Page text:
Read about topics to help you age well, enjoy your retirement years, and navigate the intricacies of Medicare and Social Security.
Medicare Advantage vs. Medigap. There are actually three choices to contemplate but this quickly resolves down to these two primary choices.
When you sign for Medicare at age 65, you first sign up for Part A (hospital insurance) and Part B (outpatient and physician insurance). For most people Part A is free and Part B is reasonably priced at $144.60 per month in 2020. You could stop here with this basic coverage and not purchase any additional health insurance. This is not advised, but you could.
The three choices to contemplate are:
We don't advise that you choose option 1, original Medicare with no additional supplement coverage. Why? Because the out-of-pocket expenses, at 20% of total...
This is probably the most asked question when investigating Medicare for yourself or a loved one:
Should I choose original Medicare (Part A and Part B) and then also choose a Medigap plan plus a Part D Prescription Drug plan?
Should I instead choose a Medicare Advantage plan? In this case, we are assuming an Advantage plan that has prescription drug coverage included and may also have other services such as dental, vision, or hearing also bundled.
The best way to increase your knowledge to better equip yourself to make this very important life decision is to take the full Medicare Basics course from Aging Energized. The 8 lessons in this course provide the information you need to make an informed decision that best meets the needs of you and your family.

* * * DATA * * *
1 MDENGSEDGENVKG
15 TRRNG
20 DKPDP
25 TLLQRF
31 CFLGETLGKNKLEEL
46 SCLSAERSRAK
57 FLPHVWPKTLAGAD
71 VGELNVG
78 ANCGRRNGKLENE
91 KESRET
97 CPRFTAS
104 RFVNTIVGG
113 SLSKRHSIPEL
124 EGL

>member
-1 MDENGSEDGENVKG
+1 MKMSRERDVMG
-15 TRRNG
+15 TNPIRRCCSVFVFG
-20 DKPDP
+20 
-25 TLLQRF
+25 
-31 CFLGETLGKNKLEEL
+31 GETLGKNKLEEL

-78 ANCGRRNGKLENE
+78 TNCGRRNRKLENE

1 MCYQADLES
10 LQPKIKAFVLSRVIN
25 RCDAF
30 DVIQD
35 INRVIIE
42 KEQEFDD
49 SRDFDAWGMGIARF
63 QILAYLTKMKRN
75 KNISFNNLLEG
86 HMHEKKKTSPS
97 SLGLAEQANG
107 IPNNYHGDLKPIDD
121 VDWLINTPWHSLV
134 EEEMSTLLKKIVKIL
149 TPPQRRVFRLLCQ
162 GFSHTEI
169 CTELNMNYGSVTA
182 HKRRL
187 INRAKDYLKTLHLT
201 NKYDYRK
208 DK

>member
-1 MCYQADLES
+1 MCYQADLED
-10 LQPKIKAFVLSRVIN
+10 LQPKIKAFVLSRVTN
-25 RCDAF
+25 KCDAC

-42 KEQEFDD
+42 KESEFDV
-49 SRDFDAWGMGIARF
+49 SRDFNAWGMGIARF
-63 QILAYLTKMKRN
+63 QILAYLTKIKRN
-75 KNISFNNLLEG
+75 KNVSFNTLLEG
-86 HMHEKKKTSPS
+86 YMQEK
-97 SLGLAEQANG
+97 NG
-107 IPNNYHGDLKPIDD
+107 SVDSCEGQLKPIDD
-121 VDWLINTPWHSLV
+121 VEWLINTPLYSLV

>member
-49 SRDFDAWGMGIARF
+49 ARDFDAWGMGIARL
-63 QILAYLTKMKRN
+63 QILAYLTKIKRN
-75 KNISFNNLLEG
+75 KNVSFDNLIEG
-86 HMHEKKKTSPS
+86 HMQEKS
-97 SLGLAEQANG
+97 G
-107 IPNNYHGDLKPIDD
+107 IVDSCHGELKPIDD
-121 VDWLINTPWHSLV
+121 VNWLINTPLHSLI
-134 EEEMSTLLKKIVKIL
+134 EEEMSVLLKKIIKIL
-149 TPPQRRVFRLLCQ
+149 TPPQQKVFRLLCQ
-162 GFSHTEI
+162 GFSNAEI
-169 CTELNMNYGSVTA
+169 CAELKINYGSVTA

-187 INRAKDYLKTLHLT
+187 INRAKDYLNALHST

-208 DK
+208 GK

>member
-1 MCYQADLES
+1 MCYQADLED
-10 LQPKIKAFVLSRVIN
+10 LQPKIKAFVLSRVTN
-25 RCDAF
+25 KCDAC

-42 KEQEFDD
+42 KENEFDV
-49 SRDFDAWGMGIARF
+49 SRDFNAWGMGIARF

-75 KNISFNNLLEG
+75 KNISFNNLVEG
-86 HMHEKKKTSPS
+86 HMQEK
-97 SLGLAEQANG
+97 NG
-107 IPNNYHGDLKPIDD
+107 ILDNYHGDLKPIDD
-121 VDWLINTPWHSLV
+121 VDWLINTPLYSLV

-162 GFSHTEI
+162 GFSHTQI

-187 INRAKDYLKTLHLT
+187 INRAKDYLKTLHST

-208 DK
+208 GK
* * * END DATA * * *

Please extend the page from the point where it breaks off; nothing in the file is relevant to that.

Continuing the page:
You will learn this decision is a very personal one. There are potential lifetime benefits or consequences.
This is not just a simple financial decision. There are other factors that weigh heavily into the decision. Take...
As you approach the magic age of 65, you are probably starting to think about becoming eligible for Medicare. And you most likely have lots of questions. Is it free? Or does it cost me money? What does it cover?
Probably the best place to start is in understanding Medicare’s “parts.” Medicare has conveniently segmented the various coverage options into four different parts: Part A, Part B, Part C, Part D, and Medigap. Let’s take a quick look at each part.
Medicare Part A is your hospital insurance. Think of it as your room and board during hospital stays, including meals. It covers the cost of a semi-private room, home health care, and the cost of skilled nursing facility stays. It also covers blood transfusions requiring more than three pints of blood.
Medicare Part A is free for most people, as long as they have worked at least 10 years in the U.S.
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